The grant is funded by the federal Coronavirus Aid, Relief and Economic Security, or CARES, Act. Residents of Benton Harbor and adjoining neighborhoods in the 49022 ZIP code are intended as the primary beneficiaries. Those neighborhoods are largely African-American. Anyone, however, can come to the center if they need help. The COVID-19 testing at the high school is drawing people from a large geographic area of southwest Michigan beyond 49022.

Data about the Center for Better Health and the COVID-19 testing are being made available to the public through this dashboardThe dashboard is described as a hub of information that will be updated weekly. Data sets include such information as the number of total COVID-19 tests and number of people testing positive; the categories of services requested at the center, ranked in order of requests; the age ranges, race and gender of people coming to the center; and a map of where surveys have been distributed to residents.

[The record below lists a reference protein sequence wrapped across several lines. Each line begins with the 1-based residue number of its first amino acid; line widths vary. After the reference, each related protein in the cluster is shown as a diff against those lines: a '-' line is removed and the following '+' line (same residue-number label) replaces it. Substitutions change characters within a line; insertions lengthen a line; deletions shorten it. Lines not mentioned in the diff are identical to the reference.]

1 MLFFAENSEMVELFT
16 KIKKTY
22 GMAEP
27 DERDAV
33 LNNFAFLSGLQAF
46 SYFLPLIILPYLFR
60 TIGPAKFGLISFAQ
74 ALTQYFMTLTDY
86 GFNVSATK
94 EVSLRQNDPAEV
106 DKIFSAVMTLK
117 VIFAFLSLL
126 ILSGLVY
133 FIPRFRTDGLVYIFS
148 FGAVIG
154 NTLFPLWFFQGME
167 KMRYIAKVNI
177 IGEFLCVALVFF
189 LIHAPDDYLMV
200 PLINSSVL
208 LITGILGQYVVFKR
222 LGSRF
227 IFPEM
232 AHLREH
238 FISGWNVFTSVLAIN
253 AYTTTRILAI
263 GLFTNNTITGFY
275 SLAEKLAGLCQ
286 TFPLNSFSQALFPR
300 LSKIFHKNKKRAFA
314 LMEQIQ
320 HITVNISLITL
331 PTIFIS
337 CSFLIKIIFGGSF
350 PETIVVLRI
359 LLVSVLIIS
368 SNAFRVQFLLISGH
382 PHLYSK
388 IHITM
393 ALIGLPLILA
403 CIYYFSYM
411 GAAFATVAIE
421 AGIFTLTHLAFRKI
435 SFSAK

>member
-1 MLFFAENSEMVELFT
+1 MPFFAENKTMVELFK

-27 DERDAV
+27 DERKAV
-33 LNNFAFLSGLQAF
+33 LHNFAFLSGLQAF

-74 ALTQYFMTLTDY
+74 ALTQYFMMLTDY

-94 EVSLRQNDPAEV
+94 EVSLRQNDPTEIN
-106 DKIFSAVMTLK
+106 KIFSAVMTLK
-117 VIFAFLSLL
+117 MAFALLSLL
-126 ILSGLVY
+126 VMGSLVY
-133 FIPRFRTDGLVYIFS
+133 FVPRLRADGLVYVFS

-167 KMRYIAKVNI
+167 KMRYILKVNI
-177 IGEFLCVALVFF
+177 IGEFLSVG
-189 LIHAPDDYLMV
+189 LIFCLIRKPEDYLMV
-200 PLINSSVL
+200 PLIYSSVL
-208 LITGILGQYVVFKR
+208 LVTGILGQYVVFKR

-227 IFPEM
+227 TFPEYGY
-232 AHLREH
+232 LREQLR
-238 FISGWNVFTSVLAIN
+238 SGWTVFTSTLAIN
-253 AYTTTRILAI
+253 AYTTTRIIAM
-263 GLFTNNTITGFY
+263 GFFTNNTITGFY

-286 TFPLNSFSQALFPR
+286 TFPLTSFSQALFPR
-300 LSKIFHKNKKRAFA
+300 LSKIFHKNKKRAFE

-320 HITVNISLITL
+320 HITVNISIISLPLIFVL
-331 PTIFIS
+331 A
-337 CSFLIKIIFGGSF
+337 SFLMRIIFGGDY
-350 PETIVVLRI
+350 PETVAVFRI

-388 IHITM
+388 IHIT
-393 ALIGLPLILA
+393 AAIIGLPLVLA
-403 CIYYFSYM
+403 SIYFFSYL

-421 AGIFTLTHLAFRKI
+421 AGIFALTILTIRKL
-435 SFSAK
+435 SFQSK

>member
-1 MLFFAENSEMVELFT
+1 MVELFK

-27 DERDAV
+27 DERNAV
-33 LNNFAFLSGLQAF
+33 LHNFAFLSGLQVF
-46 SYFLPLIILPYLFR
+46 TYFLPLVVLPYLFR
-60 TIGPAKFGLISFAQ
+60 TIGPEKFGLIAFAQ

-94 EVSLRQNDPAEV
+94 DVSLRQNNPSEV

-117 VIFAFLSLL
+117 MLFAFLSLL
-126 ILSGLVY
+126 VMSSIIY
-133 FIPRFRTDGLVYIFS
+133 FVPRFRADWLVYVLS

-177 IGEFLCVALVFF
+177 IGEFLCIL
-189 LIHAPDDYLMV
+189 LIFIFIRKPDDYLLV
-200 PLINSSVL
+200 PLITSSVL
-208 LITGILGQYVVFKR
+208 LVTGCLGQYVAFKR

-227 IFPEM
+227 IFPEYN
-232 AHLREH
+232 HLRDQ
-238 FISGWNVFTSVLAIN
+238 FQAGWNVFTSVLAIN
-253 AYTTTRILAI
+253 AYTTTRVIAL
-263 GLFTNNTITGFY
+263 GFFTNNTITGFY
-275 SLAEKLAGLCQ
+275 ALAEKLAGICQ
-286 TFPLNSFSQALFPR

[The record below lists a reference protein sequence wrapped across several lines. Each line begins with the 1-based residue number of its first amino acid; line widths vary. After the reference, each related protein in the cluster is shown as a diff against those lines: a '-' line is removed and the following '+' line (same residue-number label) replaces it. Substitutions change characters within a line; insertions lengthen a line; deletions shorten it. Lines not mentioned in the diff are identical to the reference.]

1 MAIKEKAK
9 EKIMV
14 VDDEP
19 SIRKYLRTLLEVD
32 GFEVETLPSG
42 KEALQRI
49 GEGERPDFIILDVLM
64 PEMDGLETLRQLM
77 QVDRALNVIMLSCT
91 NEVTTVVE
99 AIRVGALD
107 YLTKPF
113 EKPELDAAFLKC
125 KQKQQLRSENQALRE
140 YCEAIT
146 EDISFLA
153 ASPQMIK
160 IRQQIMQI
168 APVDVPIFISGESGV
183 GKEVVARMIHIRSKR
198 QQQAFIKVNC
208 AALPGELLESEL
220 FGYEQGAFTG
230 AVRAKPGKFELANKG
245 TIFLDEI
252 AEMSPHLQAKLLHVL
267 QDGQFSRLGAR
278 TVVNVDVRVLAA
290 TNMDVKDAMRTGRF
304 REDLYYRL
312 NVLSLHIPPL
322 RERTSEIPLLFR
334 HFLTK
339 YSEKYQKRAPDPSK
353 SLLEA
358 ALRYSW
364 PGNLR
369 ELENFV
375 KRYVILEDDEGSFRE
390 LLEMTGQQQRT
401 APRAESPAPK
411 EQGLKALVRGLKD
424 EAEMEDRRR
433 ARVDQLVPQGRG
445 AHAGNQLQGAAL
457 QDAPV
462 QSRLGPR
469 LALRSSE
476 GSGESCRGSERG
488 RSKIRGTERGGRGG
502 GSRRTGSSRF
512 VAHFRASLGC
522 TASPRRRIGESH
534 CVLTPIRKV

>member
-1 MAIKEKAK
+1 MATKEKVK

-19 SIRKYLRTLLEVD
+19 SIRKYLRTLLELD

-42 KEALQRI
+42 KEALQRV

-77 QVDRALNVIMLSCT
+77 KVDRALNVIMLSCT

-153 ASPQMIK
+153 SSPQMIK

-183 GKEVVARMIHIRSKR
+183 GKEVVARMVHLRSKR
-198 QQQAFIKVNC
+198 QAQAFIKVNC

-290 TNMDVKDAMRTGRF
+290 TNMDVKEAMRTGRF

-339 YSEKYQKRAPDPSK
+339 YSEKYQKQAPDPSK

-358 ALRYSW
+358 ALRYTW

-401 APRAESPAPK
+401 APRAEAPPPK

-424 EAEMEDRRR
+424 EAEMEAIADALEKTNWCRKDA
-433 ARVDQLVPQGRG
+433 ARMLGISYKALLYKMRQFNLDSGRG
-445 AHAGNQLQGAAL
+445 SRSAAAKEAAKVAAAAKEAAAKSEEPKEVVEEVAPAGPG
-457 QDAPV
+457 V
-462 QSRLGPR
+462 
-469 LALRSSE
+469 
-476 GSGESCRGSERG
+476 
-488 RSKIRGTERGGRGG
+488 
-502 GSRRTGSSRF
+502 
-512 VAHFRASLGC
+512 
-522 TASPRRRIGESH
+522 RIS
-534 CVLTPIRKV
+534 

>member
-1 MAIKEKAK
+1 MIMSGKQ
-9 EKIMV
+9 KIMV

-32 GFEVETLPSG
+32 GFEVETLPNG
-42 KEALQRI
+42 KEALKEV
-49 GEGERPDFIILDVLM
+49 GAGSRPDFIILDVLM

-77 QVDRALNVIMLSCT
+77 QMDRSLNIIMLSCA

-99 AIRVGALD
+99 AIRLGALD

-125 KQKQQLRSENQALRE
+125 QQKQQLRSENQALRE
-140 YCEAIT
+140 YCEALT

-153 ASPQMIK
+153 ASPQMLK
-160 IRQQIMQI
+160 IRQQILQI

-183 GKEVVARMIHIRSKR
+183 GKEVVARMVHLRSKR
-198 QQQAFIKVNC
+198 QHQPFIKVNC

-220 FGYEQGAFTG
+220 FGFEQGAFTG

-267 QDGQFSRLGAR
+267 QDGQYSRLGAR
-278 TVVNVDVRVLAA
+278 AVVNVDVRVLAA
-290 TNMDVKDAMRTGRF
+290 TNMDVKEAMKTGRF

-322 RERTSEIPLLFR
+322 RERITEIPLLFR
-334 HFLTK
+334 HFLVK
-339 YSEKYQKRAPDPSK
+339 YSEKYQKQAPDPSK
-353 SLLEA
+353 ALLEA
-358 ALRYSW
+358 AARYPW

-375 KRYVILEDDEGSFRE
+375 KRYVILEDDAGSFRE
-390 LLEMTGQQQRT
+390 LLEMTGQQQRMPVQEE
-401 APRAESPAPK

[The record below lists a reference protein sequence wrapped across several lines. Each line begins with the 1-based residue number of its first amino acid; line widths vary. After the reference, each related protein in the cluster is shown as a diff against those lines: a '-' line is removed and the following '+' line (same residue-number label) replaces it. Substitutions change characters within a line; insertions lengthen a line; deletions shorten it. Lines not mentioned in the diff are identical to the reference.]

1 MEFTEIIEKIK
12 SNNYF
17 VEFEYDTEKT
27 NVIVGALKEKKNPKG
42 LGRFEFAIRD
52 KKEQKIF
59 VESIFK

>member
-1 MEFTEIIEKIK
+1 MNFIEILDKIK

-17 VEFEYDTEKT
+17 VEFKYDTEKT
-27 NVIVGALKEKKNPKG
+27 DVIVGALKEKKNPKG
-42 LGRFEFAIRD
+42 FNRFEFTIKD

No Hospital for Years

Staff members Margaret Clayborn (left) and Bertha (Carson) King

The grant recipient and lead entity for the Center for Better Health is Spectrum Health Lakeland. It is the hospital system that serves almost all of Berrien County.  Lakeland is partnering with the Berrien County Health Department to operate the center, and InterCare Community Health Network for testing.

Lakeland’s Executive Board of Directors in late November allocated financial resources to extend the life of the center beyond its original Dec 30th end date. Plans for how it will continue are underway.

Lakeland’s main hospital is located in St. Joseph, across the St. Joseph River from Benton Harbor. The residents of Benton Harbor have not had a full-fledged hospital in their town for years, although there are medical and mental health facilities in Benton Township, just outside Benton Harbor.